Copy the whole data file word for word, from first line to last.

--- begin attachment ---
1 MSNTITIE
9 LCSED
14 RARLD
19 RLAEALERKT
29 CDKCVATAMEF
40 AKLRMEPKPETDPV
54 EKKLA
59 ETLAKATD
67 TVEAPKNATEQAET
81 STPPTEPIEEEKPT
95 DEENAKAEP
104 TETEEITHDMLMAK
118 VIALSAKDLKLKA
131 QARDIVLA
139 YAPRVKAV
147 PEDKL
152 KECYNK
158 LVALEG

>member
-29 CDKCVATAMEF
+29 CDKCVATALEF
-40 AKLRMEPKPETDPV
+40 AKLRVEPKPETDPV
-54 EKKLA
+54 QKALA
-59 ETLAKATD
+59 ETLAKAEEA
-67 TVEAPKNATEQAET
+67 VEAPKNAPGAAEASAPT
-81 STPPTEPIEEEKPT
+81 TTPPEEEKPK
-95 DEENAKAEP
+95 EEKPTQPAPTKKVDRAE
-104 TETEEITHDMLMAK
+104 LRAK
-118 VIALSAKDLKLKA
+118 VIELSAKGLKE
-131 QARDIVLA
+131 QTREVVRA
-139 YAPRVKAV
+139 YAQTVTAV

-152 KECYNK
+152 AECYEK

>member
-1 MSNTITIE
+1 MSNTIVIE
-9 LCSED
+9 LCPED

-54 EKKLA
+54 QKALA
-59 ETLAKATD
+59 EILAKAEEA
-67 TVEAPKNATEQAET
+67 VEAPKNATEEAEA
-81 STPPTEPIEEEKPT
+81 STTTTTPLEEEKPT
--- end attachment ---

1 MSNTITIE
9 LCSED
14 RARLD
19 RLAEALERKT
29 CDKCVATAMEF
40 AKLRMEPKPETDPV
54 EKKLA
59 ETLAKATD
67 TVEAPKNATEQAET
81 STPPTEPIEEEKPT
95 DEENAKAEP
104 TETEEITHDMLMAK
118 VIALSAKDLKLKA
131 QARDIVLA
139 YAPRVKAV
147 PEDKL
152 KECYNK
158 LVALEG

>member
-29 CDKCVATAMEF
+29 CDKCVATALEF
-40 AKLRMEPKPETDPV
+40 AKLRVEPKPETDPV
-54 EKKLA
+54 QKALA
-59 ETLAKATD
+59 ETLAKAEEA
-67 TVEAPKNATEQAET
+67 VEAPKNAPGAAEASAPT
-81 STPPTEPIEEEKPT
+81 TTPPEEEKPK
-95 DEENAKAEP
+95 EEKPTQPAPTKKVDRAE
-104 TETEEITHDMLMAK
+104 LRAK
-118 VIALSAKDLKLKA
+118 VIELSAKGLKE
-131 QARDIVLA
+131 QTREVVRA
-139 YAPRVKAV
+139 YAQTVTAV

-152 KECYNK
+152 AECYEK

>member
-1 MSNTITIE
+1 MSNTIVIE
-9 LCSED
+9 LCPED

-54 EKKLA
+54 QKALA
-59 ETLAKATD
+59 EILAKAEEA
-67 TVEAPKNATEQAET
+67 VEAPKNATEEAEA
-81 STPPTEPIEEEKPT
+81 STTTTTPLEEEKPT